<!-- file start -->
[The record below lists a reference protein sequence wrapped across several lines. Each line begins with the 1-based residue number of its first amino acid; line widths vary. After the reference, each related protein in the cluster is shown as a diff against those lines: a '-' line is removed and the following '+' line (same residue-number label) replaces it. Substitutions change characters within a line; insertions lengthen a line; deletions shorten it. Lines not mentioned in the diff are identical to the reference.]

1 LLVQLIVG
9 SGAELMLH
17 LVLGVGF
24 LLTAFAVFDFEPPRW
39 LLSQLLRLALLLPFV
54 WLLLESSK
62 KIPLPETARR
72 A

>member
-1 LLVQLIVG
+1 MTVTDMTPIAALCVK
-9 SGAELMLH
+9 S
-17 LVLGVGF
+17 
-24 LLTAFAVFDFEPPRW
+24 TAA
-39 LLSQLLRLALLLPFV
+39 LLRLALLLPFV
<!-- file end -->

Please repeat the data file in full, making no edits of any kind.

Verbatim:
[The record below lists a reference protein sequence wrapped across several lines. Each line begins with the 1-based residue number of its first amino acid; line widths vary. After the reference, each related protein in the cluster is shown as a diff against those lines: a '-' line is removed and the following '+' line (same residue-number label) replaces it. Substitutions change characters within a line; insertions lengthen a line; deletions shorten it. Lines not mentioned in the diff are identical to the reference.]

1 LLVQLIVG
9 SGAELMLH
17 LVLGVGF
24 LLTAFAVFDFEPPRW
39 LLSQLLRLALLLPFV
54 WLLLESSK
62 KIPLPETARR
72 A

>member
-1 LLVQLIVG
+1 MTVTDMTPIAALCVK
-9 SGAELMLH
+9 S
-17 LVLGVGF
+17 
-24 LLTAFAVFDFEPPRW
+24 TAA
-39 LLSQLLRLALLLPFV
+39 LLRLALLLPFV